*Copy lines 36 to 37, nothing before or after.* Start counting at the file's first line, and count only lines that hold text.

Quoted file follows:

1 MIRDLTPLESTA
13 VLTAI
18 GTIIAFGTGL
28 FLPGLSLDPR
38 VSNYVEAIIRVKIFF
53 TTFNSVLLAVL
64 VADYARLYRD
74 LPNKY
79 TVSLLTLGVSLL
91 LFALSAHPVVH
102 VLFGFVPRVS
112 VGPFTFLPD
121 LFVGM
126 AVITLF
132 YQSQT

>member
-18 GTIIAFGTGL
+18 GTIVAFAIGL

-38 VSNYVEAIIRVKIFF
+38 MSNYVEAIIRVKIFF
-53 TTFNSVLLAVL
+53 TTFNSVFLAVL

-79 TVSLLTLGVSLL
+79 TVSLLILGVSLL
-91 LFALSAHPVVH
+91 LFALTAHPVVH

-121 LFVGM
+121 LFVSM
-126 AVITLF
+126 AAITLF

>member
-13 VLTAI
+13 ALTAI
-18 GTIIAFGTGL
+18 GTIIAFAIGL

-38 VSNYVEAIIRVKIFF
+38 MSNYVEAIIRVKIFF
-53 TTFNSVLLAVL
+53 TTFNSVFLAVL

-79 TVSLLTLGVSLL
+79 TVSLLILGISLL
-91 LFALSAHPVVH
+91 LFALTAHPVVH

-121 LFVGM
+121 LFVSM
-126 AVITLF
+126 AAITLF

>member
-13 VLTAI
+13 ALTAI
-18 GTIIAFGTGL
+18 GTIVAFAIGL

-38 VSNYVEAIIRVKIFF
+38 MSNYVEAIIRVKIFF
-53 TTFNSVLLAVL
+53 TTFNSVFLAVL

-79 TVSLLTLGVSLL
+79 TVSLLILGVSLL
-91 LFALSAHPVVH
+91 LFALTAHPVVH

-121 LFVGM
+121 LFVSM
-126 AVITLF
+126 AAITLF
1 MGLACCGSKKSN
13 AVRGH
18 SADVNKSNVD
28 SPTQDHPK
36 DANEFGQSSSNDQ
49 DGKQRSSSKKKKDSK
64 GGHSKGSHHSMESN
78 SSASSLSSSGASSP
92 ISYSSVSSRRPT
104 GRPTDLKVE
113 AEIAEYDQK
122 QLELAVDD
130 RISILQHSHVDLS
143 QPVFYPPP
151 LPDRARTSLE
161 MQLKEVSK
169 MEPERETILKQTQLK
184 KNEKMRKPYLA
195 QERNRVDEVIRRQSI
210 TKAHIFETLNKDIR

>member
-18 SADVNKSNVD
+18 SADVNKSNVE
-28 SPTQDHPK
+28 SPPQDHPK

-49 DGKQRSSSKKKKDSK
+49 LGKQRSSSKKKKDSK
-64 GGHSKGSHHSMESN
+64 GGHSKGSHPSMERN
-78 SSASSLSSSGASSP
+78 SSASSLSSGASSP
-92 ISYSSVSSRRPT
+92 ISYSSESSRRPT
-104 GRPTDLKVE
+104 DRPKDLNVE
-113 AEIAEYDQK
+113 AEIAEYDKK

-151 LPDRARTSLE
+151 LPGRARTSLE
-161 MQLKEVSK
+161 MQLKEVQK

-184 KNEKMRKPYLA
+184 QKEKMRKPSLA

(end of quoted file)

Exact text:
-38 VSNYVEAIIRVKIFF
+38 MSNYVEAIIRVKIFF